Tasteful Alternatives to the Heart-Healthy Diet

Désirée Lie, MD, MSEd

Disclosures

December 29, 2008

Case Responses

Case 1

This young patient has a family history of coronary artery disease with a moderate risk from his lipid profile, and he would benefit from primary cardiovascular prevention measures. Because he already exercises and is close to having a healthy BMI, the main intervention that a clinician might advise would be related to diet composition. His lifestyle precludes careful monitoring of caloric intake and weighing of food portions. He is a suitable candidate for the Mediterranean diet for which a simple handout and diet composition advice can be offered during a brief encounter. In this case, the only advice he might need would be to be to reduce consumption of soda and beer, sweet deserts, red meat, and non-low-fat dairy products, maintain nut consumption at appropriate calorie levels, and add fish and olive-oil-based foods to his diet. He might consider substituting sweet deserts with dark chocolate at modest doses[36,37,38] because there is evidence of health benefits for blood pressure and cardiovascular protection. Follow-up would include repeat lipid panel in 3 to 4 months and assessment of adherence to the recommended dietary guidelines. Failure to adhere to these guidelines might prompt referral to a dietician for more details on applying the Mediterranean diet guidelines.

Case 2

This Italian-American woman is already enamored of the key elements of the Mediterranean diet. This diet has been comparable to high-carbohydrate and low-fat diets in weight reduction and improvement of cardiovascular risk factors. She may have or may be at risk for the metabolic syndrome, which would justify a more aggressive approach to dietary management before pharmacotherapy, such as metformin, is considered. Measurement of her waist circumference and waist-hip ratio and fasting glucose and triglyceride levels is warranted. Because of her multiple cardiovascular risk factors, referral to a dietician would be appropriate to design a weight loss program and lifestyle changes that include increased physical activity and would fit with her current cooking pattern and her family's lifestyle and eating habits.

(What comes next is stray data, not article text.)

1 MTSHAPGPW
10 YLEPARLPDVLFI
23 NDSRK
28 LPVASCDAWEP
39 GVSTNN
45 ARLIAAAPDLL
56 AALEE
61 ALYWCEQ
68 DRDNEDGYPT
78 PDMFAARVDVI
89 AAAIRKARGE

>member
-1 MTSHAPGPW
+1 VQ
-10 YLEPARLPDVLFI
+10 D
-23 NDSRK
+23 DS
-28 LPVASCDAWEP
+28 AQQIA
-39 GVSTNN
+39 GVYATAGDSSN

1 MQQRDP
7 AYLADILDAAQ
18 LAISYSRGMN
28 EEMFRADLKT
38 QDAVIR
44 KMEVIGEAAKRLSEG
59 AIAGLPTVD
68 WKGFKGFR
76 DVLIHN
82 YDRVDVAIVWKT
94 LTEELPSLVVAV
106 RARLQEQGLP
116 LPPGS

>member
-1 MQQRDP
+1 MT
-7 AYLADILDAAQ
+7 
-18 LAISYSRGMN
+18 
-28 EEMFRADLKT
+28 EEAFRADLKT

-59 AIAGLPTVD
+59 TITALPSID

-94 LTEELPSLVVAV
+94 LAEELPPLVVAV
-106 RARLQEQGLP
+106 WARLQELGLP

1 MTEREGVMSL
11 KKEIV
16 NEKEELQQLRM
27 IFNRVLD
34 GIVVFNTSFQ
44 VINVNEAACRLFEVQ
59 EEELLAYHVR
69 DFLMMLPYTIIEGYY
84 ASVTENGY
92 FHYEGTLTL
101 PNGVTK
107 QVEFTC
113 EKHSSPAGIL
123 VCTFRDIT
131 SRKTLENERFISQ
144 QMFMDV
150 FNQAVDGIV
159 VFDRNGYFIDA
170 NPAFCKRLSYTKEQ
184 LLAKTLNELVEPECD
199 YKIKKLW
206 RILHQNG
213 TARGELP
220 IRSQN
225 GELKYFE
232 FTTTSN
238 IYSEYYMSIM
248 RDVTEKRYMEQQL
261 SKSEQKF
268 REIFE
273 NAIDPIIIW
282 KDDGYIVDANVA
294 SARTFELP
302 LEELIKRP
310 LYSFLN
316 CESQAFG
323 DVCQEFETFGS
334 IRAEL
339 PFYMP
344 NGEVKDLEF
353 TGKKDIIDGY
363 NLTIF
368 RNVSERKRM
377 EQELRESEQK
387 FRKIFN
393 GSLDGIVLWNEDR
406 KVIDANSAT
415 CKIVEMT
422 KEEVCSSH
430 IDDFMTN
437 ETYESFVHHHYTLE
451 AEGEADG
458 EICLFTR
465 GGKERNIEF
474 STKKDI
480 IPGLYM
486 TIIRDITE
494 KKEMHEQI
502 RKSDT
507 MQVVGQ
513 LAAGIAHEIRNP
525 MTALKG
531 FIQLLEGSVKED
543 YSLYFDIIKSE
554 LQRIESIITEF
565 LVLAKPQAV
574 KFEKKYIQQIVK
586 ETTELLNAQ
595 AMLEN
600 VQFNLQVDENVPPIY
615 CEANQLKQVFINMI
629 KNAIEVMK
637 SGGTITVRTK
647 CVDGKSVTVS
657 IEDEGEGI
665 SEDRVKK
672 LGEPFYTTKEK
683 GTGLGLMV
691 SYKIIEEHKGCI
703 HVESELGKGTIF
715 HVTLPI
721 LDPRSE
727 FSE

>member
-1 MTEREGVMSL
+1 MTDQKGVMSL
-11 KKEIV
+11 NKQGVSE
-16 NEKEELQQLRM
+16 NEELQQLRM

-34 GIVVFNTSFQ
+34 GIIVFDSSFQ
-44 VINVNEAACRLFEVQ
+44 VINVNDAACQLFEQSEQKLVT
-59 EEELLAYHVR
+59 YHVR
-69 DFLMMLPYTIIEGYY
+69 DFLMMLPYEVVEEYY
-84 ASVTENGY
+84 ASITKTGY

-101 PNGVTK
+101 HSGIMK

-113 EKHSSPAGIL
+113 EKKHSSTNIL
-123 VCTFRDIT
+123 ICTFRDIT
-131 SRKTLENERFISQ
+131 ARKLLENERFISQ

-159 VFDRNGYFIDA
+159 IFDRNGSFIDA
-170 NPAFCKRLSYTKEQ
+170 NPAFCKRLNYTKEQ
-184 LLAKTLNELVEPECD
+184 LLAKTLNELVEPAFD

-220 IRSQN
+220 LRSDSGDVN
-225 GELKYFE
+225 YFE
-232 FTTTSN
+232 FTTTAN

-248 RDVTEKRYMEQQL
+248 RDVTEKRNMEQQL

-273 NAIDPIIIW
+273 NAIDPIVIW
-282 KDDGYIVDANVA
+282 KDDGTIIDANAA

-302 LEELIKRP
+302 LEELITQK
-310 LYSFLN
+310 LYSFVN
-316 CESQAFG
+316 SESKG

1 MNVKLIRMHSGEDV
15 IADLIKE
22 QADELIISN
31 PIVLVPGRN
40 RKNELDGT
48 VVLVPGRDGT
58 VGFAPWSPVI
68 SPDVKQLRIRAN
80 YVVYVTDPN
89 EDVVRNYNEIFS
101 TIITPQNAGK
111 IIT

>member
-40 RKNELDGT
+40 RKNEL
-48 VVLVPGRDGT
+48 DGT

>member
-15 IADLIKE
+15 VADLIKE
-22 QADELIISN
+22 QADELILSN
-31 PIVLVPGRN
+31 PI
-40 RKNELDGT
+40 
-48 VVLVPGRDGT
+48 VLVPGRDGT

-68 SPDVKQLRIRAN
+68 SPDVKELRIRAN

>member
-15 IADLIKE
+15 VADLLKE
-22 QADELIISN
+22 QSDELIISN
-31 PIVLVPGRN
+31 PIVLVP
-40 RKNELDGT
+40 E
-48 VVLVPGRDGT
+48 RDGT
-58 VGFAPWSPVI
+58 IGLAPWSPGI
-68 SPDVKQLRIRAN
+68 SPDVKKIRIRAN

Clinical Pearls

  • Key components of the Mediterranean diet, which originated in Crete, Italy, and other European countries, are a high intake of vegetable and fruit, fish as protein, use of olive oil (that retains the lipophilic components of the olive fruit and phenolic compounds with antioxidant and anti-inflammatory properties), tree nuts, legumes, moderate wine intake, and a low intake of animal fats and dairy products.

  • Proposed mechanisms for the protective effects of a Mediterranean diet include a beneficial effect on lipoprotein metabolism, including LDL-c lowering, and beneficial effects on vascular endothelial function and platelet adhesiveness in part because of a reliance on calories from plant rather than animal sources of fat.

  • When used for weight loss, the Mediterranean diet performs as well as the low-carbohydrate and the low-fat diet.

  • Nuts eligible for a qualified US Food and Drug Administration claim for cardiovascular benefit include almonds, hazelnuts, peanuts, pecans, pistachio nuts, walnuts, and some pine nuts. The current evidence does not appear to support intake of one particular nut over another for cardiovascular benefits.

Comments

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